Feline Attraction: The Cat’s Meow
Article by Olivia Fleming

There is no doubt that Cartier owns jewelry’s great cats. From Barbara Hutton’s matching, emerald-eyed tiger earrings and brooch set (which famously lasted longer than any of her husbands); to the Duchess of Windsor’s diamond and onyx panther bracelet; and more recently, Chloë Sevigny’s prized Panthère ring – the company’s feline motifs are among its greatest hits.

‘The Panther’ was actually the nickname of Cartier’s legendary designer Jeanne Toussaint, who triumphantly created the company’s first ever piece of panther jewelry in 1914. But these fantastical creatures, as if frozen in time with their raw but ethereal aesthetic, were popular symbols long before they curled around wrists and sat fiercely on fingers.

The figure of the black panther, for example, has continued to feature prominently in medieval legends – since ancient times it has been regarded as the dragon’s deadliest enemy, symbolizing the struggle between forces of light and darkness.

And much like the strength of the panther, the grace and power of the cougar has long been carried in mythology throughout the indigenous cultures of the Americas. The Inca city of Cusco, in southeastern Peru, is said to have been built in the shape of cougar for its nobility and aggressive guardianship. And among the Cherokee, the cougar is seen as a sacred symbol of patience and courage. But to the Apache and Walapai of Arizona, and the Algonquin and Ojibwe of Canada and Virginia, the cougar – which lived in the underworld – was wicked. Its wail was seen as harbinger of death.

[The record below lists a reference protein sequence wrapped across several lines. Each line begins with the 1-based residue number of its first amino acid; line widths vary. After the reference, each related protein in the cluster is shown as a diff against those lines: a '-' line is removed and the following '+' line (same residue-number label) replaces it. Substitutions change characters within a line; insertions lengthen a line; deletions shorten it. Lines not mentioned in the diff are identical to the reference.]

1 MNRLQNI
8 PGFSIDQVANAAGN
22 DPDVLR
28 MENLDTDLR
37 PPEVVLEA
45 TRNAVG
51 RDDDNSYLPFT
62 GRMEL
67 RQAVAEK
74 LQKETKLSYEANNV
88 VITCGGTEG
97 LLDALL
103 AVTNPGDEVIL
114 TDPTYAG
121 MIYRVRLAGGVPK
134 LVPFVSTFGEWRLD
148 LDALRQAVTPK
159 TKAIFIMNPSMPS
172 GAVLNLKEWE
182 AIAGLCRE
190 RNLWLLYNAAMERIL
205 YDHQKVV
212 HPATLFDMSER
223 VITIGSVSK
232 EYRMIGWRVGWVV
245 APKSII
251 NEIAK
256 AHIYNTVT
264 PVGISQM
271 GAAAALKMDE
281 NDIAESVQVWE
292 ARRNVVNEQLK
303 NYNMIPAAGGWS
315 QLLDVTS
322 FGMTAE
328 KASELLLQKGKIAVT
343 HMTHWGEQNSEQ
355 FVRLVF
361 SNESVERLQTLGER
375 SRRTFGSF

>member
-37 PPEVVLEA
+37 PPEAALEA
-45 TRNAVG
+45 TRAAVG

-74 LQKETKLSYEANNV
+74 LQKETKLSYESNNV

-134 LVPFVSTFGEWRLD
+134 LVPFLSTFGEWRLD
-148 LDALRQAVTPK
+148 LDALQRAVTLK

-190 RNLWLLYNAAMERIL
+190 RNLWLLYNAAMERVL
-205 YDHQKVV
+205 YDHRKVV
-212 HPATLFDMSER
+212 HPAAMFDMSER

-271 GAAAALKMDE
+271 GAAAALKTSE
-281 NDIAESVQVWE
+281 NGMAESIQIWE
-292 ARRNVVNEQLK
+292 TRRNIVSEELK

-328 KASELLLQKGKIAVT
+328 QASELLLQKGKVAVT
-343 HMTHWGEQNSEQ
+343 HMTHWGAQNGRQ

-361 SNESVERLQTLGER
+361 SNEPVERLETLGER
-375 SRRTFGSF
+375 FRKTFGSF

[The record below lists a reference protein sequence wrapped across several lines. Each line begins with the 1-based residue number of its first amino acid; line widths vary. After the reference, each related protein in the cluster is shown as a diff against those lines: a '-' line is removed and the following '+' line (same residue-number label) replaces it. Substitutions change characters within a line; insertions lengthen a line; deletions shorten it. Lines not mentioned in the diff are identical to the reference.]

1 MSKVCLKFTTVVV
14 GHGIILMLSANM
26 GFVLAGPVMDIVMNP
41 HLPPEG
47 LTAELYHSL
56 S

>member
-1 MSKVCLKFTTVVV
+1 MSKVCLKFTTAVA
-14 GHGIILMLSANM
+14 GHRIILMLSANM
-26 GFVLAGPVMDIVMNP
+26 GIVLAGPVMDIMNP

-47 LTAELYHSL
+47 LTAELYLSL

In pre-Columbian Central and South America, the jaguar was also worshiped as a symbol of power and strength. Among the early Chavín cultures (situated in today’s Peru), its temple was designed after the sacred and roaring jaguar. The later Moche culture of northern Peru used the jaguar as a symbol of power in many of their ceramics – seen in mythology as the creature which gave them power over fire.

Whether it’s through piercing emerald eyes, diamond leopard spots or onyx-carved whiskers, there is something magical about ancient jewelry that purrs with a powerful and protective presence. While a gold Panthère ring beckons us to consider our dark side, an embellished cougar pendant perched on your collarbone is an easy reminder of the feline as a fierce and aggressive guardian, waiting to pounce.

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